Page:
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Duxbury Selectmen Heed Citizen Message

January 6, 2012

“After the local opposition group Duxbury Wind Wise made its presentation, Duxbury’s selectmen voted to recommend that the town’s Alternative Energy Committee give up a plan to seek local funding to continue its study of the North Hill site.”  This is the crux of a January 5, 2012 article by Boston Globe correspondent Robert Knox.

Duxbury projet area

But instead of leading with this actual news, Knox sells his article with the false assertions of pro-wind advocates. Knox quotes the cochairman of Sustainable Duxbury and the chairman of the Sustainable Energy Committee accusing that there are outside resources being used to influence the town.

It is somewhat understandable that this reporter might have mixed up Duxbury Wind Wise with Wind Wise ~ Massachusetts. WWMA is a statewide alliance, not an organization. Before its name was chosen in May 2011 there was already a Windwise Cape Cod and Fairhaven. Since then Duxbury adopted a variation of the wind wise phrase. Other affiliates were more direct, as with No Brimfield Wind or more circumspect, as in the case of Preserve Lenox Mountain. Each group addresses its own concerns in the way it finds best for its community, and when necessary raises funds for lawn signs, bumper stickers, billboards, lawyers, consultants, and speakers.

These groups have at least one thing in common. They pool information from experts, from people living with turbines, and from investigating the project on their doorstep.

When it comes to industrial wind, the facts speak for themselves. No expensive lobbying campaign required.

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One Comment leave one →
  1. January 6, 2012 8:58 pm

    Speaking of wind…what a breath of fresh clean air you provide! Thank you, Wind Wise MA for all you do to aid those of us “tilting at windmills” in our quest for the responsible siting of wind technology…our quest seeks to make a priority of public health and safety issues in addition to the private property rights of residents across this state! The precautionary rule is not being used by so many of our public officials when vetting public works projects such as these turbine facilities.
    I sat at a Board of Health meeting last night: first on the agenda was a septic review…the board was very meticulous in their review of the proposed septic system…WHY? Well, to do their jobs protecting our town from the potential adverse impacts of poorly sited and/ or built septic systems, next up on the agenda a couple who have a neighbor that owns two rather large dogs that have been penned up and depositing rather large, well you know right on the very close property line… there was much discussion on what to do with the negligent owners of said dogs…owners that have not followed-up on the BOH request that they move their pen and clean up the piles of, well you know. Why was the BOH concerned? Their responsibilities include the public health and safety of the residents of our town, they clearly take their positions seriously…fines were discussed…our BOH is rightly discussing a negligent dog owner who is posing a public health and safety risk to their neighbors a “nuisance” to say the least. Then we come to the third item on the agenda, what to do, what to say about the wind turbine proposal? Well, suffice it to say they do not know what to do…”what is our responsibility” asked one member…I understand their confusion but sense the irony that septic systems and dog droppings clearly need to be dealt with yet turbines make for a real headscratcher of an issue. One member of the BOH reflected that there are no “regulations” for them to enforce…”where are the regulations?” he queried…and therein lies one major problem…The state of Massachusetts has rushed to provide financial incentive, and grants and subsidies to our cities and towns and private developers (Mary O’Donnell, Kingston) to attract quick movement toward the development of these wind facilities…yet there has never been a parallel effort to develop public health and safety regulations to ensure the citizens of this state are being looked out for, public safety first was never a priority, and once anecdotal evidence began to trickle in did the precautionary rule kick in, sadly no…the victims of the adverse impacts were marginalized.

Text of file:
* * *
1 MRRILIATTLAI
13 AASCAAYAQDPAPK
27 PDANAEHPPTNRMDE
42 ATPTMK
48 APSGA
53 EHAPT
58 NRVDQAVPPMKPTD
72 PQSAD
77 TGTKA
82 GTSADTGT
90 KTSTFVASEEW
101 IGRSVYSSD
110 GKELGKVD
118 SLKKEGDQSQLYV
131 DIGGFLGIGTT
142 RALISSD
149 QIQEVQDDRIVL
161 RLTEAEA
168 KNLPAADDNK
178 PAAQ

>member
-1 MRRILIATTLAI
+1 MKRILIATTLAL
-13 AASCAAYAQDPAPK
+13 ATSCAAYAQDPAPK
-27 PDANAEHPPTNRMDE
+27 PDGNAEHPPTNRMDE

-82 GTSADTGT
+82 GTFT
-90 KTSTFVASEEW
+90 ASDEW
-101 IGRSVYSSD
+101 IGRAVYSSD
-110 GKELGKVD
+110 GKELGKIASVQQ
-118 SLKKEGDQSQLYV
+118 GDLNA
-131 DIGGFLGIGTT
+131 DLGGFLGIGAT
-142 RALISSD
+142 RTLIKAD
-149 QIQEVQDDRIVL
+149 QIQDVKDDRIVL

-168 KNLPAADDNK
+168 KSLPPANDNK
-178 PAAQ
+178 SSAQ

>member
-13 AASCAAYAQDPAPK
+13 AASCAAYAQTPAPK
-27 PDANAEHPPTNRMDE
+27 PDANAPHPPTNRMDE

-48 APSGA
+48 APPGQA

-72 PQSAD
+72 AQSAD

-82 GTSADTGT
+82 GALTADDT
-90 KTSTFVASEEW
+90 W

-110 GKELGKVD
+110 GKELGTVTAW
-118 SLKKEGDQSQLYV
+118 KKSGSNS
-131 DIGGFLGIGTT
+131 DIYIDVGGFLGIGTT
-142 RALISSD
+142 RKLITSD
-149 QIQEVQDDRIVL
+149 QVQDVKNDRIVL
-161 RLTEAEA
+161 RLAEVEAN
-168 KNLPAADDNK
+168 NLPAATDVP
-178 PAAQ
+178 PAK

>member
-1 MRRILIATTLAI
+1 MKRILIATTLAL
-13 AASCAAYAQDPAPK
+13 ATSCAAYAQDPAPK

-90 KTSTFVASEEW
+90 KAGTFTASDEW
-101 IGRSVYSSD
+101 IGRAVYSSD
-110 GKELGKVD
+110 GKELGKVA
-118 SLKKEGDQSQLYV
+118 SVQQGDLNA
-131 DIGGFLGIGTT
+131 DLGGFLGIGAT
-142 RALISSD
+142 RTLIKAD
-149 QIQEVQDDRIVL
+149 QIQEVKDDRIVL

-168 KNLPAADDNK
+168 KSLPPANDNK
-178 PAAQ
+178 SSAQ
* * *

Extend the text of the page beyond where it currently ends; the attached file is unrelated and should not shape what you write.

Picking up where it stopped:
The quest for income to support and fund local services has blinded our public officials to the far more important responsibility…that of ensuring public health and safety in addition to ensuring the protection of private property rights…what to do?

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